Page Updated:- Wednesday, 04 August, 2021.


Earliest 1822-

Crown and Thistle

Closed 1954

Northdown Hill (12 High Street 1891Census)

St. Peter's

Crown and Thistle

Above photo date unknown from Flickr Chris Roos. Showing the "Crown and Thistle" and St Peter's Church.

Crown and Thistle 1905

Above photo, circa 1905.

Crown and Thistle 1905

Above postcard, circa 1905, a coloured version of the one above.

Crown and Thistle 1908

Above postcard dated 1908.

Crown and Thistle 1910

Above photo, showing a parade of the local school children from the church, circa 1910, photo from Barry Stickings.

From the Early Broadstairs & St Peters in old photographs collected by Barrie Wootton.

Crown and Thistle licensees 1954

Mr. and Mrs. Richardson, the Crown and Thistle’s last landlord and his wife standing behind the public bar. Circa 1954.

From the Early Broadstairs & St Peters in old photographs collected by Barrie Wootton.

Crown and Thistle darts team 1954

Darts room of the Crown and Thistle. Those regulars known to the author are, second from left: Bob Brenchley. Centre: Walter Goodhew. Third from right: Mr Richardson (the landlord). Second from right: Tom (surname unknown). Circa 1954.

Site of Crown and Thistle

Above photo showing the same shot as above from Google May 2014. The move to a new home at Northdown Hill came in the 1950s, and the site of the new shops shown on the left.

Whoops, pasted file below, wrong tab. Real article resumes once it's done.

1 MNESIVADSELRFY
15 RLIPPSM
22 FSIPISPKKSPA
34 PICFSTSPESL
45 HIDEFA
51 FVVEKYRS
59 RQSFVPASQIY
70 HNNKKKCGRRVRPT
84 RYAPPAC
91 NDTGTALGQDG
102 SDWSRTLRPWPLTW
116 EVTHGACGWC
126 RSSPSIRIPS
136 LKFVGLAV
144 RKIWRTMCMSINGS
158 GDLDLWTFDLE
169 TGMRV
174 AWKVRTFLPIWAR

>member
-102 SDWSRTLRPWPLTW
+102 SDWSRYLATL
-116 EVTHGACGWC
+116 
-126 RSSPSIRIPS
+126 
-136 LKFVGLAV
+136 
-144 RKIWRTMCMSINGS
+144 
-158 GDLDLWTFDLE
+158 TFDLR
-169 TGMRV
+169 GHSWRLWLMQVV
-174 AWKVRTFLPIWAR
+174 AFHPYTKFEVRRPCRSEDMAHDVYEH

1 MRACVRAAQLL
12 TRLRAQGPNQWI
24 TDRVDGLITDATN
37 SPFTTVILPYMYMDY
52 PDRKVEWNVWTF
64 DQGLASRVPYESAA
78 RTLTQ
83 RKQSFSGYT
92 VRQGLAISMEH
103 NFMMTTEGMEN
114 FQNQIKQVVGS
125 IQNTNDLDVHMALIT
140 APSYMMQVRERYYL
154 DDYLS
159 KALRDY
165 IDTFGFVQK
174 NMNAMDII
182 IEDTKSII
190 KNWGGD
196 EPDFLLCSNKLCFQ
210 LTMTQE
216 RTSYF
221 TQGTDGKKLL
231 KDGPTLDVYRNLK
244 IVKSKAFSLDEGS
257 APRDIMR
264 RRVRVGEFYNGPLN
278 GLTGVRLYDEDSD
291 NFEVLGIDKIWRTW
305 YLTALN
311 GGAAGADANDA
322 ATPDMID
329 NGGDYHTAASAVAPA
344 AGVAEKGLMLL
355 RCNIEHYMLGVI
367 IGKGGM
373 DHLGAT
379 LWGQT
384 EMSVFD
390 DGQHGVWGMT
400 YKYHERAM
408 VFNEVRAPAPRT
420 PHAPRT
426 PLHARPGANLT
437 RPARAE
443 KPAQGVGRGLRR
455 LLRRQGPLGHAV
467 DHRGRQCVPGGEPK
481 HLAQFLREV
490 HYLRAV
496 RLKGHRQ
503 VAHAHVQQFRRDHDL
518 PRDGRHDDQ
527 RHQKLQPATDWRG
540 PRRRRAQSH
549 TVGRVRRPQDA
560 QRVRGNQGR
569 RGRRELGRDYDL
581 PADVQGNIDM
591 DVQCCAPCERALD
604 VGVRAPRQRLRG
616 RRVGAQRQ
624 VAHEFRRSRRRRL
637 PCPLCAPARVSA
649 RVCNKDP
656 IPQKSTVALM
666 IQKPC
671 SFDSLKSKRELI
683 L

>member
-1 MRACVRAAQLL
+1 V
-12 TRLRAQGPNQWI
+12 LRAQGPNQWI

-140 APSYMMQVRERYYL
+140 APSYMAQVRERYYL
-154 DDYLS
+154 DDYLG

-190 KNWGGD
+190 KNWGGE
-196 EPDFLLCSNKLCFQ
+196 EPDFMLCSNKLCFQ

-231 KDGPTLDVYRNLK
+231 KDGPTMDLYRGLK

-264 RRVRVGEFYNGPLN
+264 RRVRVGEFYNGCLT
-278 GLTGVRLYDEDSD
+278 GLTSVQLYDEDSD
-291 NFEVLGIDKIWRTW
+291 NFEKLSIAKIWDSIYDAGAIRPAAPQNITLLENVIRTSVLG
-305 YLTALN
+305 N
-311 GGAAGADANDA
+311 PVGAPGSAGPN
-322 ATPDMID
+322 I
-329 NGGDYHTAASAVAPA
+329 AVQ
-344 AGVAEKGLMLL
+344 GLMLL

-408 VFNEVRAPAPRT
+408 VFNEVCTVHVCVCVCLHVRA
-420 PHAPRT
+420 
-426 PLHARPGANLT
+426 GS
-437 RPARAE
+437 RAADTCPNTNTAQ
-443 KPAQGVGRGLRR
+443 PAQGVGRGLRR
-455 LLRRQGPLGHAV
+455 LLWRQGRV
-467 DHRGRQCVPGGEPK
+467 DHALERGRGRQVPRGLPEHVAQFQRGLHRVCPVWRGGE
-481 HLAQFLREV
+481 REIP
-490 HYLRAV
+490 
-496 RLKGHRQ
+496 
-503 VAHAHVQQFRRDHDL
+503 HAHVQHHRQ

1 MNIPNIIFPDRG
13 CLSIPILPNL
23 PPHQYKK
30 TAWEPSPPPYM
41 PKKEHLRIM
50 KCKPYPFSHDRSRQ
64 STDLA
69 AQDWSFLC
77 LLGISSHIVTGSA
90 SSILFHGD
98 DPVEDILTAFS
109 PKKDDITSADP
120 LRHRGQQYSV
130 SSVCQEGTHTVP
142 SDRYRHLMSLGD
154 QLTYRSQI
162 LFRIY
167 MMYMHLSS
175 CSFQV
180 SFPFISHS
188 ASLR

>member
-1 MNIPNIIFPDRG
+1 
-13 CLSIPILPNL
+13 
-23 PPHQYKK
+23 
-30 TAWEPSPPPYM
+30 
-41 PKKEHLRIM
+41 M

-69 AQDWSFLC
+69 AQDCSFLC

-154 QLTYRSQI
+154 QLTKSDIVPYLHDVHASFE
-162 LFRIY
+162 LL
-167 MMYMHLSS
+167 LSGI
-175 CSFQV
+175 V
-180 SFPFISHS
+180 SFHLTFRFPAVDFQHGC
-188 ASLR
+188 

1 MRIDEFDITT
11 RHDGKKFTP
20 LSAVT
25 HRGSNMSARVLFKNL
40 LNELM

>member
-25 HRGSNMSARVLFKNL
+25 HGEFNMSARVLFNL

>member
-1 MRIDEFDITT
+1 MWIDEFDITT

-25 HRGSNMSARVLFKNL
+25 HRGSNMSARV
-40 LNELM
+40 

Crown and Thistle 1989

Above photo, 1989, kindly sent by Michael Mirams.

Crown and Thistle card

Above Whitbread card, 1973 and series unknown.

Kentish Weekly Post or Canterbury Journal 05 February 1822.


Jan. 26, Mr. John Birch, landlord of the "Crown and Thistle," St. Peters, Isle of Thanet.


Sussex Advertiser 20 February 1826.

At the sale of the public houses and other estates, situate in the eastern parts of the County of Kent, which took place at the "Bell Inn," Sandwich, on Monday last, Messrs. Pott and Denne knocked down the following lots, at the sums affixed to them, viz.:—

The "Bull," at Eastry, 1,190.

"Three Colts," Tilmanstone, 500.

"White Horse," Eythorne, 575.

"Red Lion," Frogham, 455.

"Rose and Crown," Womenswould, 166.

"Duke of Cumberland," Barham, 910.

"Charity," Woodnesborough, 710.

"Three Crowns," Goodnestone, 620.

"Admiral Harvey," Ramsgate, 1,150.

"Ship," Ramsgate, 1,250.

"Red Lion," St. Peters, 1,100.

"Crown and Thistle," St. Peters, 705.

"Crown, or Halfway-house," Sarr, 940.

"King's Head," Walmer Road, 425.

The "Duke of York," Walmer Road, 310.

The sale-room was most numerously attended.

We understand that the "Ship," at Ash, and "Crispin," at Worth, have since been sold by private contract, the former for 750, and the latter for five hundred guineas.



 The crown is combined with a thistle at St. Peter's, Broadstairs, marking the Union of England and Scotland in 1707. This modern pub replaced an older building in St Peter's; in 1833 Mockett's Journal recorded that ‘the very ancient house, called the "Crown and Thistle," was pulled down in the village'.